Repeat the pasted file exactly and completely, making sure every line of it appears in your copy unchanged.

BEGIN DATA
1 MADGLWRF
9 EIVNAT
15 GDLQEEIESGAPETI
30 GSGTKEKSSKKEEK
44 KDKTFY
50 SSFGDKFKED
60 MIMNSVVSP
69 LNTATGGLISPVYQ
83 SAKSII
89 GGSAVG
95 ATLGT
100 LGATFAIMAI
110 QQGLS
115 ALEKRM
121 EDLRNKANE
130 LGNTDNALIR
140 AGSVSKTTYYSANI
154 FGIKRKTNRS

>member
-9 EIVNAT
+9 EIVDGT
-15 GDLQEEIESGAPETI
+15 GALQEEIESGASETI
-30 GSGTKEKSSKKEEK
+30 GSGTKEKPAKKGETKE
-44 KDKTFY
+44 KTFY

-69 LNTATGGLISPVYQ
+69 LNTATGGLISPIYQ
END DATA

1 MADGLWRF
9 EIVNAT
15 GDLQEEIESGAPETI
30 GSGTKEKSSKKEEK
44 KDKTFY
50 SSFGDKFKED
60 MIMNSVVSP
69 LNTATGGLISPVYQ
83 SAKSII
89 GGSAVG
95 ATLGT
100 LGATFAIMAI
110 QQGLS
115 ALEKRM
121 EDLRNKANE
130 LGNTDNALIR
140 AGSVSKTTYYSANI
154 FGIKRKTNRS

>member
-9 EIVNAT
+9 EIVDGT
-15 GDLQEEIESGAPETI
+15 GALQEEIESGASETI
-30 GSGTKEKSSKKEEK
+30 GSGTKEKPAKKGETKE
-44 KDKTFY
+44 KTFY

-69 LNTATGGLISPVYQ
+69 LNTATGGLISPIYQ